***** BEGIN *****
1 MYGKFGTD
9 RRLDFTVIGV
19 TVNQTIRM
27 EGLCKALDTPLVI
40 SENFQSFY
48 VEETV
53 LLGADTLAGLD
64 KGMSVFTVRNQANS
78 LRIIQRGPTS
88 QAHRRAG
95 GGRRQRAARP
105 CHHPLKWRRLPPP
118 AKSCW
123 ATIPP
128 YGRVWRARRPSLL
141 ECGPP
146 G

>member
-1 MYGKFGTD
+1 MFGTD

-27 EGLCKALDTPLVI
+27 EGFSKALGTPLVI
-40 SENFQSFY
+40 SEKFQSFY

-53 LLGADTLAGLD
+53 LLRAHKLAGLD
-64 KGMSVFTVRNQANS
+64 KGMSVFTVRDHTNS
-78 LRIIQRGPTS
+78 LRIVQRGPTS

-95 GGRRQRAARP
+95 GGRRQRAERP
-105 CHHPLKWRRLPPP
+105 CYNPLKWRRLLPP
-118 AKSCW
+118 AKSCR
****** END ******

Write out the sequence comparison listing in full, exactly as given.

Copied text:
1 MYGKFGTD
9 RRLDFTVIGV
19 TVNQTIRM
27 EGLCKALDTPLVI
40 SENFQSFY
48 VEETV
53 LLGADTLAGLD
64 KGMSVFTVRNQANS
78 LRIIQRGPTS
88 QAHRRAG
95 GGRRQRAARP
105 CHHPLKWRRLPPP
118 AKSCW
123 ATIPP
128 YGRVWRARRPSLL
141 ECGPP
146 G

>member
-1 MYGKFGTD
+1 MFGTD

-27 EGLCKALDTPLVI
+27 EGFSKALGTPLVI
-40 SENFQSFY
+40 SEKFQSFY

-53 LLGADTLAGLD
+53 LLRAHKLAGLD
-64 KGMSVFTVRNQANS
+64 KGMSVFTVRDHTNS
-78 LRIIQRGPTS
+78 LRIVQRGPTS

-95 GGRRQRAARP
+95 GGRRQRAERP
-105 CHHPLKWRRLPPP
+105 CYNPLKWRRLLPP
-118 AKSCW
+118 AKSCR